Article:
60. Reply to Mike Maguire November 21, 2013 at 10:20 am: Whew! Now that’s a heavy duty analysis of an analogy! Where I saw the Red Scarf Follow, you see financial market signals. I admit to being nearly entirely ignorant of the field myself and have a financial manager (maybe someone like yourself) to steer my pittance of a retirement fund through the vagaries of the markets.

  61. Reply to Mosher re Zou: Page 53 states, in part, “Before 1998, temperature trend is flat, corresponding to slow melting trend.”

    What is your opinion as to why a flat temperature trend (no change in temperatures) would produce the obvious trend of slow melting? or produce any melting at all, for that matter?

    Seems odd to me, unless the pre-1998 melting trend is not caused by the pre-1998 temperature.

    What do you think?

    (PS: Don’t ask me, I have no idea and no opinion….besides, you’re the one who brought it up.)

  62. My understanding is the HADcrut temperature includes adjustments for urbanisation etc that make historical (pre 1960?) temperatures appear cooler than the raw data. Surely this introduces uncertainty into any discussion about the significance of trends shown in this data and what were the ten warmest years and other such comparisons.
    I keep reading that the ten warmest years recorded are since 1998 but given the adjustments made above I would be absolutely amazed if this were not the case. It would have been just as reasonable to adjust current temperature record data downwards.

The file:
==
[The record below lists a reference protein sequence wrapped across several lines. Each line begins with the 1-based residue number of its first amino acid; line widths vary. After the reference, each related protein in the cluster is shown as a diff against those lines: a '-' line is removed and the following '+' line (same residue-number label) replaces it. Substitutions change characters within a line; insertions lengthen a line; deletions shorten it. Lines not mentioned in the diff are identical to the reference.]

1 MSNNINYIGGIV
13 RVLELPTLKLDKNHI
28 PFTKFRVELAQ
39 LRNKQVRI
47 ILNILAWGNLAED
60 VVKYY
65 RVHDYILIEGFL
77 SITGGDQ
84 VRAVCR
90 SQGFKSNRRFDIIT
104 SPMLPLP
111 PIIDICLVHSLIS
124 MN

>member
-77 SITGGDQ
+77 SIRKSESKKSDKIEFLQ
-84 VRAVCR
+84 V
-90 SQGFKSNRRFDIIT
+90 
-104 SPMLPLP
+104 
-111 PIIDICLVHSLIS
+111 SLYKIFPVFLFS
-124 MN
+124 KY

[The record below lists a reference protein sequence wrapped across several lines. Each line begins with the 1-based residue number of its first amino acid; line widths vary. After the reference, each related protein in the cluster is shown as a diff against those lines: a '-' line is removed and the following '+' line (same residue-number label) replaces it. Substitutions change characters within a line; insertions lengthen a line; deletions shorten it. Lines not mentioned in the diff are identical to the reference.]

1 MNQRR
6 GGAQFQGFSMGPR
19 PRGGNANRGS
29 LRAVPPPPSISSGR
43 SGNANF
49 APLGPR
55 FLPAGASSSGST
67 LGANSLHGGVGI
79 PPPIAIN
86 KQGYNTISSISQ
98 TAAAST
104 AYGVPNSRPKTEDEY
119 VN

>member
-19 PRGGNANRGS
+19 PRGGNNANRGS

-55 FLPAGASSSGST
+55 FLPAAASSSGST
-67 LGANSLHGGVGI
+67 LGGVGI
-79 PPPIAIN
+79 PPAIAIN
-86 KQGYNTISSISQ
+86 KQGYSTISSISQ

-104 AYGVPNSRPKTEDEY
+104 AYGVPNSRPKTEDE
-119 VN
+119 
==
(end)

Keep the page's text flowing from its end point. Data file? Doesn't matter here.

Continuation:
63. Janice Moore says:
    November 20, 2013 at 9:53 pm

    (Re: 8:02pm.) Ahem, that little face turned on its side:

    #(:))

    OR

    ((:)#

    Ah. I thought it meant happy despite a bad hair day. ;-)

  64. Reply to Janice and Duster:

    ” #(:)) OR ((:)#
    is supposed to be a girl with a bow on her head… . Representing, oh, hm, I just wonder? (smile)”

    I hilariously misread Janice’s original statement to say “a girl with a bowl on her head”.

    eGads!

    REPLY: “a girl with a bowl on her head”…that’s this one: ](:))
    -Anthony

  65. If 2010 keeps getting hotter I will need to double check to make sure I didn’t die of heat stroke back then!

  66. Thanks for the vague nod in my direction, Mr. Hansen and Duster — at least, I now know my comments weren’t invisible.
    ~(:)) (ponytail, today, heh)

  67. Reply to “Ponytail” ==> Or, for my generation, the Little Rascals character “Alfalfa” with his every-present cowlick……?

  68. MarkB says:
    November 21, 2013 at 7:30 am (replying to)

    RACookPE1978 says:
    November 20, 2013 at 9:21 pm

    . . . And, as of the beginning of November this year, 2013 had more Arctic sea ice extents area than any year displayed since 2002. (In the two weeks since, 2013 has slipped a bit behind a few other years. )